After 50 Chicago Public Schools were closed in 2013, the schools CEO counted only “seven” students as “lost.”
In an open letter she wrote to the Chicago Sun-Times in August, Barbara Byrd-Bennett emphasized the district’s apparent success by repeating the number three times: “Seven.” “Only seven.” “Seven students from a total of 11,729.”
“The full accounting for the fate of virtually every child affected by the decision to consolidate underutilized schools is not the only good news to emerge from our efforts — it is simply the latest,” Byrd-Bennett wrote, adding that the data had been verified by the Illinois State Board of Education.
But an analysis of enrollment data provided by Chicago Public Schools and state board, originally reported Tuesday by Catalyst Chicago, shows that Barbara Byrd-Bennett was wrong by a factor of 22.
At the time Byrd-Bennett’s letter was published, CPS could not account for 154 children whose schools were closed in June 2013, the Sun-Times has confirmed with officials.
Out of those 154, 39 have since re-enrolled in CPS schools for the 2014-15 school year, bringing the current total the district can’t locate to 115, according to district spokesman Bill McCaffrey. He blamed a coding error, which he says has since been corrected, for the discrepancy.
The gaping difference, uncovered weeks before the mayoral election and only after months of public records requests by the local education monthly, raised questions about the credibility of Mayor Rahm Emanuel’s appointed CEO into question.
“It’s outrageous that they would concoct a story and put it out there to fuel this narrative of success on the closings,” said Wendy Katten of the parent group Raise Your Hand, which opposed the closings. “Would the actual number have been so surprising? No. But the lying and the misrepresenting the truth is what’s so unbelievably offensive.”
Byrd-Bennett ignored questions about her credibility and her motivation in writing the letter to the Sun-Times, which did not appear to respond to any particular news event or announcement.
Instead, McCaffrey pointed to a recent report on the closings by the University of Chicago’s Consortium on Chicago School Research as proof of a successful transition.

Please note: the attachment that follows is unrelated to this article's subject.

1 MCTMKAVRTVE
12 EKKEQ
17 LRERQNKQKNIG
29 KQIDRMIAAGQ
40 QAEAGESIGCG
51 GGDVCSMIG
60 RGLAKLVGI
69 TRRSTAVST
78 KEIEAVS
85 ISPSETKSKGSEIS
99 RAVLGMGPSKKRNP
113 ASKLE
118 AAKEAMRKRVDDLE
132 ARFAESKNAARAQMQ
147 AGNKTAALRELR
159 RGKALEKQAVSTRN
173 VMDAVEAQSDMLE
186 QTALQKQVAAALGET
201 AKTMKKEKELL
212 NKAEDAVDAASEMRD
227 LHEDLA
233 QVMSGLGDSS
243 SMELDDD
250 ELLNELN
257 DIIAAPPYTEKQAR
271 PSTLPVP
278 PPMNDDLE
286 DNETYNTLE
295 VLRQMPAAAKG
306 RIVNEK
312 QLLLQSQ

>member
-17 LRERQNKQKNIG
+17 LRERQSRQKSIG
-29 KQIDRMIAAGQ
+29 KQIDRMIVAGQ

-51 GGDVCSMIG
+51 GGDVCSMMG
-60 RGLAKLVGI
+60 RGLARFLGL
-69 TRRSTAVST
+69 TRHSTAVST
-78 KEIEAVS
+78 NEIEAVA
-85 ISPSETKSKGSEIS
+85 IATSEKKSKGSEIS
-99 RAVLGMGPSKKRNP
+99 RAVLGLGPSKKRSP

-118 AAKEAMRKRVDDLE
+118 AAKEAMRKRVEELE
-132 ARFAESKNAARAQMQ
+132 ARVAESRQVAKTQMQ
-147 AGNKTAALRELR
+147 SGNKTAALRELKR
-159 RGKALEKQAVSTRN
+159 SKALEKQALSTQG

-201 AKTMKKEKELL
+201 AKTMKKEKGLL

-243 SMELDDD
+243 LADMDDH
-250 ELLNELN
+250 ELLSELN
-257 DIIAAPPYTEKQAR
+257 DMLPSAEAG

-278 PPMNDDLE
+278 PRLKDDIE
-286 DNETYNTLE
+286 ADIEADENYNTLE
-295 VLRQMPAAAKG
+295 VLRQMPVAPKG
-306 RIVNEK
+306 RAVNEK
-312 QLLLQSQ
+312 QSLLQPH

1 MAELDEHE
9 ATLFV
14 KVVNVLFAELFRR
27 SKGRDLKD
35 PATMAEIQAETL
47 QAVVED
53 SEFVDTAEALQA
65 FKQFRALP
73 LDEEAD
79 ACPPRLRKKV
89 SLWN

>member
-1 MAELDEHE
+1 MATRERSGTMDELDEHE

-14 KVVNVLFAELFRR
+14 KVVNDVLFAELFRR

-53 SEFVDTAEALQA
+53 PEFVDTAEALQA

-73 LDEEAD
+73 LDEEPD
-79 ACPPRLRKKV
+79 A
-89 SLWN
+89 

“While CPS worked with the state to identify public school enrollment, tracking the placement of students who enroll at a private school or schools out of state poses challenges. Despite our efforts, families of 115 out of 11,729 students chose not to report where their student was enrolling,” McCaffrey wrote in an email.
He added that the district “takes the accuracy of its statements and the integrity of its data very seriously,” and “took the unprecedented step of requesting data from ISBE in an effort to be transparent and open, as well as complete another step in our process to ensure students enrolled in a school.”
Last March, Chicago Teachers Union President Karen Lewis questioned what happened to the 800 children who, the data show, left the district.
In June, the Chicago Educational Facilities Task Force released a damning report that questioned why CPS “cannot account for the hundreds of children who did not re-enroll in the district or show up for school” despite spending $263 million on the closing process.
CPS asked the state board to run unique identification codes to see whether 871 students who left the district enrolled in other Illinois public schools, documents show. The board complied, but the state agency does not track students in other states or in private schools.
That left CPS with 434 students who had left as of August; 279 of them were coded as transfers, McCaffrey said. District analysts had erred when they counted only students without a location code, he said, rather any code indicating students left CPS.